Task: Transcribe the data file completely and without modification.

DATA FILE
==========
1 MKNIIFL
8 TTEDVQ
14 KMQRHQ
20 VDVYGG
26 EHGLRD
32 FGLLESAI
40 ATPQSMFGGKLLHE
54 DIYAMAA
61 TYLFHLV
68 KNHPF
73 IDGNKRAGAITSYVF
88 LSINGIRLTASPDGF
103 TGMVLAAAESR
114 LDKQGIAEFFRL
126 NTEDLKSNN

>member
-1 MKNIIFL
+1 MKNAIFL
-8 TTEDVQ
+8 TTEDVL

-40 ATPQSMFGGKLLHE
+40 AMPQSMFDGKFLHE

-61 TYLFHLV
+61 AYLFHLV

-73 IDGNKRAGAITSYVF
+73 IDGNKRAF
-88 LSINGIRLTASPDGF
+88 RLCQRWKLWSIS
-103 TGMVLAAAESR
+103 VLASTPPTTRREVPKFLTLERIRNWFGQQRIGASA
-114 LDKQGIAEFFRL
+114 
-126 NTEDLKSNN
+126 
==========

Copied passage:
1 MKNIIFL
8 TTEDVQ
14 KMQRHQ
20 VDVYGG
26 EHGLRD
32 FGLLESAI
40 ATPQSMFGGKLLHE
54 DIYAMAA
61 TYLFHLV
68 KNHPF
73 IDGNKRAGAITSYVF
88 LSINGIRLTASPDGF
103 TGMVLAAAESR
114 LDKQGIAEFFRL
126 NTEDLKSNN

>member
-1 MKNIIFL
+1 MKNAIFL
-8 TTEDVQ
+8 TTEDVL

-40 ATPQSMFGGKLLHE
+40 AMPQSMFDGKFLHE

-61 TYLFHLV
+61 AYLFHLV

-73 IDGNKRAGAITSYVF
+73 IDGNKRAF
-88 LSINGIRLTASPDGF
+88 RLCQRWKLWSIS
-103 TGMVLAAAESR
+103 VLASTPPTTRREVPKFLTLERIRNWFGQQRIGASA
-114 LDKQGIAEFFRL
+114 
-126 NTEDLKSNN
+126 